“I’m sorry,” she said, but I didn’t hear her. Instead I stumbled toward the door and out of the room, my vision too blurry for me to see where I was going. Flying past Calliope and Ella, I barely noticed them, instead dashing through the first door I saw and bursting into the garden. Ignoring the voices calling my name, I kicked off my shoes and ran toward the forest, the biting wind numbing my skin.

I’d failed.



I couldn’t breathe.

My lungs burned and my body ached with the effort of running. I was in the middle of the forest now, though still within the confines of Henry’s property. The hedge walls were nowhere in sight, but those weren’t what I was looking for. I wanted to find the river.

Seven points below what I’d needed—seven questions that were the difference between success and failure, staying and leaving, life and death for my mother. Life and death for Henry. It didn’t matter how comfortable I was here or whether or not I liked being around him. If he’d just wanted someone to spend time with, he could’ve chosen anyone, but he’d chosen me—he depended on me—and now I’d failed him. The only reason I was here was to pass those tests, and I couldn’t even manage that much.

I don’t know how long it took me, sprinting through the woods. My feet were bleeding and bruised, and more than once I stumbled, hurting my ankles and elbows and knees, but still I pushed on.

I’d failed. It was over, and I wouldn’t have another shot.

I needed to see my mother before she died. I needed to tell her goodbye, even if she couldn’t hear me in that body anymore. It would have to do though—I’d broken my side of the bargain, and therefore Henry had no reason to uphold his. There was no guarantee I would see her if I fell asleep, and I needed to say goodbye before it was too late.

Finally I found it, the river where this whole mess had started. Limping on a twisted ankle, I followed it upstream until the opening in the hedge appeared. It seemed smaller than I remembered, and I had no idea how I was going to get to the other side, but I had to do this. I would apologize to Henry later.

Wiping my dirty, tear-stained cheeks with the back of my hand, I set my bare foot in the water and gasped. It was freezing. The current was strong, and I knew if I slipped, I wouldn’t be able to swim my way to safety. Not this time. Still, I had to try. One foot in front of the other, that’s all it took. “Kate.”

I nearly pitched forward at the sound of Henry’s voice. I was a few feet away from shore, balancing precariously on the same slippery rocks that had killed Ava, and I barely managed to catch myself. “Leave me alone.” I didn’t sound nearly as vicious as I’d intended.

“I’m afraid I can’t do that.”

“I failed.” I didn’t dare risk turning to look at him.

“Yes, Irene told me. That still does not explain why you’re risking life and limb to get through a hole in the hedge. If you want to leave, the front gate is much more convenient.”

My feet were numb, making me even clumsier than before. “I need to see my mother.”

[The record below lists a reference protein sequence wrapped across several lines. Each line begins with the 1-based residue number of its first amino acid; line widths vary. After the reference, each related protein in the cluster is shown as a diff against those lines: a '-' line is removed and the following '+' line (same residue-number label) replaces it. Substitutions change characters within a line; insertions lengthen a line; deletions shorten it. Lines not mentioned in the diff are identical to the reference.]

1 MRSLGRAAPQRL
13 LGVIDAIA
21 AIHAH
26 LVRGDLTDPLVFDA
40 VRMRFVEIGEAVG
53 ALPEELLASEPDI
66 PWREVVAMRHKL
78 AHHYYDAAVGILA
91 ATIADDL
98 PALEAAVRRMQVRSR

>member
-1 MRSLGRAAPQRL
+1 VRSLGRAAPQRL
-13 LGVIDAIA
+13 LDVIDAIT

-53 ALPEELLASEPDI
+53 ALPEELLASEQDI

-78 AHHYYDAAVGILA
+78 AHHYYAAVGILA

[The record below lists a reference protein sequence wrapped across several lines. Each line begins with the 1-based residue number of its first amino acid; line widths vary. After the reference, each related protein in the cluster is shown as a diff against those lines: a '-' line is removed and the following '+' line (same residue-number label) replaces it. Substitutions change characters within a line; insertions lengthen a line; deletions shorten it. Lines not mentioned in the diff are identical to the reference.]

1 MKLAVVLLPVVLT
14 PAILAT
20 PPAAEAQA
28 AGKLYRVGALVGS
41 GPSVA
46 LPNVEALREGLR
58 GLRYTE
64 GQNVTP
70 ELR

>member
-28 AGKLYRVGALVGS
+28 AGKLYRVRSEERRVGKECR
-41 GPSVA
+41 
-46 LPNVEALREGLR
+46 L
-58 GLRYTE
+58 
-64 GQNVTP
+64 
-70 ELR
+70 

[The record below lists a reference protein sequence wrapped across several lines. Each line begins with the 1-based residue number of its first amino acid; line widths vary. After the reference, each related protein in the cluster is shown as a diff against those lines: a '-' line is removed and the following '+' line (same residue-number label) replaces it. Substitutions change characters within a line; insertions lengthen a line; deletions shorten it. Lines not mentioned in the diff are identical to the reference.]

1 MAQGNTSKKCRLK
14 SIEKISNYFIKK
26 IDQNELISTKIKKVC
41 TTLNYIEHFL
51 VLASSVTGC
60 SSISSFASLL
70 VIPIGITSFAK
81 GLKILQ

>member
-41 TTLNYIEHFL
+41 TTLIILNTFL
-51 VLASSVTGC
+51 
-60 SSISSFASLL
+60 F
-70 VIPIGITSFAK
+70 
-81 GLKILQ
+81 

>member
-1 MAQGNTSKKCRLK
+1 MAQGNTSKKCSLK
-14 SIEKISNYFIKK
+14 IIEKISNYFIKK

Without warning, Henry’s arm wrapped around my waist, pulling me against him. Before I could protest, my feet touched land.

“Let me go!”

He held on long enough for me to regain my balance. I pulled away from him, trembling, though whether it was from the cold or from how furious I was, I didn’t know. “If you leave,” he said patiently, “your mother will die. I did not think you wanted that.”

I opened and shut my mouth. “But—but I failed.”

He gave me a curious look. “I am not so strict that I punish failure with death.”

“But our deal—you said you’d keep my mother alive while I was still here. I can’t stay here anymore, not when I failed the test.”

Henry was still, and then his expression softened, as if he finally understood. “Kate…is that all this is about?”

“You said yourself I couldn’t fail any of the tests,” I said uncertainly.

“You cannot fail any of the seven tests the council will place before you. The exam Irene gave you was not one of those.” He smiled hollowly. “So far, you are doing beautifully.”

My mouth went dry. “So far?”

“Yes.” He seemed amused, and I wasn’t sure whether to be relieved or to wipe the smug look off his face. “So far, you have faced three. Only one is complete, but you were impeccable.”

How was it possible that they were testing me without my knowledge? When I opened my mouth to ask, he neatly cut me off.

“You must be freezing—here.” He draped his coat over my shoulders, and I clung to it, soaking in its warmth. “Let’s go back, shall we?”

I nodded, my hysterics coming to an end. Henry wrapped his arms around me delicately, as if he were afraid I’d break. “Close your eyes,” he murmured, and I did.

This time, when I opened them, I was only marginally surprised to find myself in my bedroom. Henry stood beside me. “I see you are adjusting to the way I travel.”

“Uh-huh.” I swallowed. It was still disorienting. “I should…um…” I gestured down at my dress. It was torn and caked with mud.

“It seems that one is ruined. Perhaps we ought to find a replacement.”

“I have tons, really.” I glanced at my wardrobe, blanching. “Ella probably won’t even notice.”

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